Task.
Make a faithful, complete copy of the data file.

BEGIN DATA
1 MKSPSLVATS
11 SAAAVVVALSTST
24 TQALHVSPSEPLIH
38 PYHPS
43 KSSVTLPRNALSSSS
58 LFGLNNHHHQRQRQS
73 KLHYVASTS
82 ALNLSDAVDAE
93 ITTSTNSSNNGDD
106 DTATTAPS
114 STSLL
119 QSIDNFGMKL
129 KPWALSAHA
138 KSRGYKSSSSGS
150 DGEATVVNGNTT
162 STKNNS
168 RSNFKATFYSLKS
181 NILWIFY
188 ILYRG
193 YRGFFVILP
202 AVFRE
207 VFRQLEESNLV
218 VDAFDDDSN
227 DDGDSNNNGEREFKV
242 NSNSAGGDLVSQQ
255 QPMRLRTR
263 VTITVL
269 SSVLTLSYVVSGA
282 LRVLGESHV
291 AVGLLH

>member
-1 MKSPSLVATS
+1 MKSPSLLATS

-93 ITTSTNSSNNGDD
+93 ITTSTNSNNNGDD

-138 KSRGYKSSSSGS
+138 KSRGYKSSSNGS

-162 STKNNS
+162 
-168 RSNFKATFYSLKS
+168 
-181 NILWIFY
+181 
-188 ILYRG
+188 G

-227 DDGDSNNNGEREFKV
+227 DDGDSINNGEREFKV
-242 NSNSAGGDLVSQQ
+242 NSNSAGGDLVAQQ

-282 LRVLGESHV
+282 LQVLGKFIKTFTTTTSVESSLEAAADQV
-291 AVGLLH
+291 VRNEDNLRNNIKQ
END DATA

1 MKSPSLVATS
11 SAAAVVVALSTST
24 TQALHVSPSEPLIH
38 PYHPS
43 KSSVTLPRNALSSSS
58 LFGLNNHHHQRQRQS
73 KLHYVASTS
82 ALNLSDAVDAE
93 ITTSTNSSNNGDD
106 DTATTAPS
114 STSLL
119 QSIDNFGMKL
129 KPWALSAHA
138 KSRGYKSSSSGS
150 DGEATVVNGNTT
162 STKNNS
168 RSNFKATFYSLKS
181 NILWIFY
188 ILYRG
193 YRGFFVILP
202 AVFRE
207 VFRQLEESNLV
218 VDAFDDDSN
227 DDGDSNNNGEREFKV
242 NSNSAGGDLVSQQ
255 QPMRLRTR
263 VTITVL
269 SSVLTLSYVVSGA
282 LRVLGESHV
291 AVGLLH

>member
-1 MKSPSLVATS
+1 MKSPSLLATS

-93 ITTSTNSSNNGDD
+93 ITTSTNSNNNGDD

-138 KSRGYKSSSSGS
+138 KSRGYKSSSNGS

-162 STKNNS
+162 
-168 RSNFKATFYSLKS
+168 
-181 NILWIFY
+181 
-188 ILYRG
+188 G

-227 DDGDSNNNGEREFKV
+227 DDGDSINNGEREFKV
-242 NSNSAGGDLVSQQ
+242 NSNSAGGDLVAQQ

-282 LRVLGESHV
+282 LQVLGKFIKTFTTTTSVESSLEAAADQV
-291 AVGLLH
+291 VRNEDNLRNNIKQ